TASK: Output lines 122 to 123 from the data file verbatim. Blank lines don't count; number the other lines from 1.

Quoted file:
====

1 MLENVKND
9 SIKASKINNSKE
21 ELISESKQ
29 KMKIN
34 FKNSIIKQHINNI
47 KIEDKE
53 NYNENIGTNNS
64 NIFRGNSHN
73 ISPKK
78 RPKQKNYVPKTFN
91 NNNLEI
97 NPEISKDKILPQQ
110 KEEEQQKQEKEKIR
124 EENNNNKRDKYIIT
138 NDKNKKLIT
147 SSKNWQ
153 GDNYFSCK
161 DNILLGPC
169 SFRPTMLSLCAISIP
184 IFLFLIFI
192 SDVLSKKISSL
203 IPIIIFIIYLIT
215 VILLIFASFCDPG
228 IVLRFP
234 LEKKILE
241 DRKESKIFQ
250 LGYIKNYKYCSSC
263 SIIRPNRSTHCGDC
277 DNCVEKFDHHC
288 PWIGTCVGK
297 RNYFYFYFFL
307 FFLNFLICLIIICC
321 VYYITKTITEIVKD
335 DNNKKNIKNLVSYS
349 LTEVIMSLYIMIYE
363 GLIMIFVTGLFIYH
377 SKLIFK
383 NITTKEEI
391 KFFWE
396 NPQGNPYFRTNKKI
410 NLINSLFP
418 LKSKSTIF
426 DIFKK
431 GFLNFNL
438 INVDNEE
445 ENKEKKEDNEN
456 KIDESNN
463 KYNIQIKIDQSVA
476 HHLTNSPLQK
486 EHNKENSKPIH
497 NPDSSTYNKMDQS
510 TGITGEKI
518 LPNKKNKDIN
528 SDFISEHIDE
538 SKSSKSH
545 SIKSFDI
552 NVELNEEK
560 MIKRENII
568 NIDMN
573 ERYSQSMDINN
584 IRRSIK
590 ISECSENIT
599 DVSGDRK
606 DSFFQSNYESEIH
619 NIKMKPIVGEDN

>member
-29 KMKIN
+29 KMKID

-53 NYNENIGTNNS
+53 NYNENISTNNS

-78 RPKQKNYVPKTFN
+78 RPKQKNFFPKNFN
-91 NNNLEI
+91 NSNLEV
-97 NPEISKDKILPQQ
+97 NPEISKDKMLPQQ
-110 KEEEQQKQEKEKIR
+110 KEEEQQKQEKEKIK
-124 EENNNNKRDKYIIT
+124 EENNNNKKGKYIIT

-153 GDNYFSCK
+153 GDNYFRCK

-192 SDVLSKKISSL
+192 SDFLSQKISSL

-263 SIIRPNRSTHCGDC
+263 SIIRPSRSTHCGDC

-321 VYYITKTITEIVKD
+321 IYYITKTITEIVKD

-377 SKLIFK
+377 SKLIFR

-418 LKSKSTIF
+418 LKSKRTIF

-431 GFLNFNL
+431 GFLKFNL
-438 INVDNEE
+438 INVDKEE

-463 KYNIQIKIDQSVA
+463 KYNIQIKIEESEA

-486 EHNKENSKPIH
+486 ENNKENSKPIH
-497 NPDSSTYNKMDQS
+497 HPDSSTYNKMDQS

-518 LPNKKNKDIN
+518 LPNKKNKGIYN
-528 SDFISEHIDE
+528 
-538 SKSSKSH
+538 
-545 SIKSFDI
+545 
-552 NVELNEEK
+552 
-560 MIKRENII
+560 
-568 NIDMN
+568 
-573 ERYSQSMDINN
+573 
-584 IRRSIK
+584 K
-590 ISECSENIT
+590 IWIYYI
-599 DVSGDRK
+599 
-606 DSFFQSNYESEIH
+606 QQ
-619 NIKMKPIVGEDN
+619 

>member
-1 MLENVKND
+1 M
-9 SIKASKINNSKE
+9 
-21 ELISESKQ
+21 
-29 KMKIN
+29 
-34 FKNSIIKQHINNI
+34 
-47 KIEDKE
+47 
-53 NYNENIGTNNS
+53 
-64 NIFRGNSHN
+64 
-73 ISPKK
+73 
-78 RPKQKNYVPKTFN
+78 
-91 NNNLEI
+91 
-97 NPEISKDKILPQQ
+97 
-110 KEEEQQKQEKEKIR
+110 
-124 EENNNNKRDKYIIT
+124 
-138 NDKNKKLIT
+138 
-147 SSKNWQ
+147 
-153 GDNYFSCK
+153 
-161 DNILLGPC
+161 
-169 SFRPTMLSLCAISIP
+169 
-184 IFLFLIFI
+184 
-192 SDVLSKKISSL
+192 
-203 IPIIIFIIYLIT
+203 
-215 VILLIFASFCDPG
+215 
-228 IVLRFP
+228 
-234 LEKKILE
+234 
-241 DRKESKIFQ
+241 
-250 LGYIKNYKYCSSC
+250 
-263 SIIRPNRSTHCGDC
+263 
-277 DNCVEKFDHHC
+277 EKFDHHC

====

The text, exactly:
+590 IWIYYI
-599 DVSGDRK